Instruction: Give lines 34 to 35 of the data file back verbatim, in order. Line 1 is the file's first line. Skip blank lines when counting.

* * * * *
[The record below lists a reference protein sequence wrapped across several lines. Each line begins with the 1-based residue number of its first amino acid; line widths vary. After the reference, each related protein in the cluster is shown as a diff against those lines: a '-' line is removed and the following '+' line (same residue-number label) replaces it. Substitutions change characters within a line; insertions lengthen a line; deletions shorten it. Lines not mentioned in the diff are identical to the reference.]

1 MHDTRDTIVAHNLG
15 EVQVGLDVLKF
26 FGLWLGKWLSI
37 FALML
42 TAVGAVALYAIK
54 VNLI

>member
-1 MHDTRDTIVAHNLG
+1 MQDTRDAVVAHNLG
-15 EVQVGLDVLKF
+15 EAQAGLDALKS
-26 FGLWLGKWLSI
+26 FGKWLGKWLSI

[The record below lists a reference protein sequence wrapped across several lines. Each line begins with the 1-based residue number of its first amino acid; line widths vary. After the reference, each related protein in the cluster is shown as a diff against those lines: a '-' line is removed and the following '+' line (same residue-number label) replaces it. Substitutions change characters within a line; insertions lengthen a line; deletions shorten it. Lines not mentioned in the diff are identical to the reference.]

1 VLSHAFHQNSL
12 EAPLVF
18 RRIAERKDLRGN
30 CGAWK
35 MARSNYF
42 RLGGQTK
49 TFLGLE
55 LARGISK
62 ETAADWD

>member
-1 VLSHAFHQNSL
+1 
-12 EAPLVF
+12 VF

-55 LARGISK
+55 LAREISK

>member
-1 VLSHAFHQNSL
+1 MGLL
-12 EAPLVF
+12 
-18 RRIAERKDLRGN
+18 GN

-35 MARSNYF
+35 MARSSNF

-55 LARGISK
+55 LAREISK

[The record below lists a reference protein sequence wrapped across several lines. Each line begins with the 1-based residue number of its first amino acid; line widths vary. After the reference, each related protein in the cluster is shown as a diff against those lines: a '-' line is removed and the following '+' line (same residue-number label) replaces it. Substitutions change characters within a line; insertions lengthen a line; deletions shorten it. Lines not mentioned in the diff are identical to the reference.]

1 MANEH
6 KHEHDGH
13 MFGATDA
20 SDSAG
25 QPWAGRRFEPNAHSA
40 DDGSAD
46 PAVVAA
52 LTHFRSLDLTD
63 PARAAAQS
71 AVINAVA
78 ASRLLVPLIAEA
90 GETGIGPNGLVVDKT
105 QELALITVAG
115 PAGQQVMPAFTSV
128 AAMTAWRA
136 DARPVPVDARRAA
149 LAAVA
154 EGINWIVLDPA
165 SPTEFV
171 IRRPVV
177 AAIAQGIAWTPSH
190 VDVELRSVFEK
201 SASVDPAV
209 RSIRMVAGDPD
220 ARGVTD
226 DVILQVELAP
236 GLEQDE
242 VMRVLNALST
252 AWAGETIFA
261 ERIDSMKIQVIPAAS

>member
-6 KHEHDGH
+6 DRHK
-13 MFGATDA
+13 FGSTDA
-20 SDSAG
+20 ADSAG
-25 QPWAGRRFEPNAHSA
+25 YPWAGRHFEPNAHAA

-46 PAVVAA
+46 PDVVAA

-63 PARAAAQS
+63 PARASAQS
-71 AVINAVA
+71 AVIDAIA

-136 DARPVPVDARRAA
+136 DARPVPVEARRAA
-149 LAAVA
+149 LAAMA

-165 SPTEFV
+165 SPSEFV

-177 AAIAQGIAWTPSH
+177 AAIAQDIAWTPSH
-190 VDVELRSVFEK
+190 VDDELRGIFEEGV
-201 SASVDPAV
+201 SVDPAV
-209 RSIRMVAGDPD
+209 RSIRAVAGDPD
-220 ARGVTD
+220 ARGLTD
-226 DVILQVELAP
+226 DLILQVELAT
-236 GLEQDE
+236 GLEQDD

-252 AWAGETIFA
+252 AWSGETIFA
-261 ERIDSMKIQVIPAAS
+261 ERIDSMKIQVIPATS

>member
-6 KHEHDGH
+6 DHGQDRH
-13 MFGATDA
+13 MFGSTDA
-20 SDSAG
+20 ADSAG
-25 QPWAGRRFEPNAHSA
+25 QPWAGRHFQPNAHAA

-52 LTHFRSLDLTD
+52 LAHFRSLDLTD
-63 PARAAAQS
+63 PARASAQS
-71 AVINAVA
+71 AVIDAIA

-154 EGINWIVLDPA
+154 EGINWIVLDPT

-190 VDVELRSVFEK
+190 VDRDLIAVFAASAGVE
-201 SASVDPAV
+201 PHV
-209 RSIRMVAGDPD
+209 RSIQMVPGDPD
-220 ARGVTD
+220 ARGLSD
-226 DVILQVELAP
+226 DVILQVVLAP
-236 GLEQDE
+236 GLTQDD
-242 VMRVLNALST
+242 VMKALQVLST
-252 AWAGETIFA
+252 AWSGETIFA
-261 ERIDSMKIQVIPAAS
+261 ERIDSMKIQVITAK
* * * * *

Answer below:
+1 MGLL
-12 EAPLVF